China aims to have vehicles with partial self-driving technology account for 50% of all new-auto sales by 2025, double its previous goal, as the country encourages local companies to pull ahead of the U.S. in the field.
Under a plan released Wednesday, new vehicles with "level 2" or "level 3" automation are to make up 70% of sales by 2030. Level 2 assists the driver with steering, acceleration and braking, while level 3 means vehicles drive themselves under certain conditions such as on highways.
Search engine company Baidu has received state support for its Apollo self-driving technology project, launched in 2017. Trials of an autonomous taxi service are underway in Hunan and Hebei provinces and parts of Beijing. Didi Chuxing, China's largest ride-hailing company, is testing a similar service in Shanghai.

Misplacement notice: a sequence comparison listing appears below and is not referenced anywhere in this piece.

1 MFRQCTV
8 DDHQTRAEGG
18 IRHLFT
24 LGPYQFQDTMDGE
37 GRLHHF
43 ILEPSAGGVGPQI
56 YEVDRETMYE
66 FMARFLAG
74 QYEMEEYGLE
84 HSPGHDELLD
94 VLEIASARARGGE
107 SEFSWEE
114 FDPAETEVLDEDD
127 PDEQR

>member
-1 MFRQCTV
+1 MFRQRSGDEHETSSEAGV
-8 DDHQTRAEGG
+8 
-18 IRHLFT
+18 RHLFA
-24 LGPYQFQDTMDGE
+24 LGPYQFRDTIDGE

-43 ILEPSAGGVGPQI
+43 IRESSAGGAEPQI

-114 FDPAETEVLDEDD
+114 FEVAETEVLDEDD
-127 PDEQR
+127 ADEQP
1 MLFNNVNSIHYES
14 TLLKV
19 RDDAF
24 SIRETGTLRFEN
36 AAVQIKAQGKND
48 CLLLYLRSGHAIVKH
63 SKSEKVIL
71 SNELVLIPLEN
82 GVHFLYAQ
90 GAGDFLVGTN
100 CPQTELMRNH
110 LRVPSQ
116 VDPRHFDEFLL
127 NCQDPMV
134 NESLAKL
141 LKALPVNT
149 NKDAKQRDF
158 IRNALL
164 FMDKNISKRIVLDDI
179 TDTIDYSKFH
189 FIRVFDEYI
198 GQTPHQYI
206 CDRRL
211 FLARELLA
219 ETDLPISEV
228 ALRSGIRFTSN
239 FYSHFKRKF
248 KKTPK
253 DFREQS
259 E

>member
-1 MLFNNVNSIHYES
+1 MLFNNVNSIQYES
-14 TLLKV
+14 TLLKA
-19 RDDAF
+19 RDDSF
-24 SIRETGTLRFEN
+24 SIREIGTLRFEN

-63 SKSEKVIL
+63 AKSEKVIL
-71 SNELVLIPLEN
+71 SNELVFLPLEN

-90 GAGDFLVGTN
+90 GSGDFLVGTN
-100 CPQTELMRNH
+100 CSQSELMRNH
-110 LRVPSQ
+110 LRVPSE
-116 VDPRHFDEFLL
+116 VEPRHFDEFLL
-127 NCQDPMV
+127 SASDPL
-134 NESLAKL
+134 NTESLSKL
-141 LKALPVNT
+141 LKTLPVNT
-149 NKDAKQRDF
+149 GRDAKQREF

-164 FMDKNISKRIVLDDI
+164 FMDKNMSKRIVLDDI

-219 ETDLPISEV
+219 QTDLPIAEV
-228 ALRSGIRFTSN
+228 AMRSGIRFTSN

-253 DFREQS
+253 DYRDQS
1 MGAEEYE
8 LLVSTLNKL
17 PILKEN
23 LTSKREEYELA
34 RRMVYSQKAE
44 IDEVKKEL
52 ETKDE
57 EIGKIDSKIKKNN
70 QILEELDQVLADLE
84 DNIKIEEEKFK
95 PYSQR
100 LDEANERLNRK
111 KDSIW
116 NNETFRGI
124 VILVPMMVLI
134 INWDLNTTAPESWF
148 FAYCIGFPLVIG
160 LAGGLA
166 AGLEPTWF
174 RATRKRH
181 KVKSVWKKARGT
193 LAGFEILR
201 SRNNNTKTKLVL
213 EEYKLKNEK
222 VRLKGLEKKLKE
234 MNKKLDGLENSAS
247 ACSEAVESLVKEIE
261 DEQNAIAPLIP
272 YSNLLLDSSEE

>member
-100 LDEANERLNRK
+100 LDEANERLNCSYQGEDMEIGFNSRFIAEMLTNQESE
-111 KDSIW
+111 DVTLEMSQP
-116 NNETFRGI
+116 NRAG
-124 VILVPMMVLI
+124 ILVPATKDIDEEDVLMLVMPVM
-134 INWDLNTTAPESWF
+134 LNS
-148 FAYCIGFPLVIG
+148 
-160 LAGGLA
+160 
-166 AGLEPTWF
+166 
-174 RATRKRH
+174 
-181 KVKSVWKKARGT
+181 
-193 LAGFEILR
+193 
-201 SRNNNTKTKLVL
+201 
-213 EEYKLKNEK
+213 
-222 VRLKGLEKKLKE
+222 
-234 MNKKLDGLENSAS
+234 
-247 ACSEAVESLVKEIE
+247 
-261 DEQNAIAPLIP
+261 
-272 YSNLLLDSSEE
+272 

Though Tesla and Toyota Motor have led the way among automakers, Chinese players such as Geely Automobile Holdings, part of the group that owns Sweden-based Volvo Cars, are pushing into the fray as well. Nearly 100 new models with level 2 technology reportedly were rolled out in the first nine months of 2020, according to Chinese media.
On the regulatory side, with the commercialization of level 3 vehicles on the horizon, China is considering easing rules as early as next year to allow self-driving vehicles on public roads.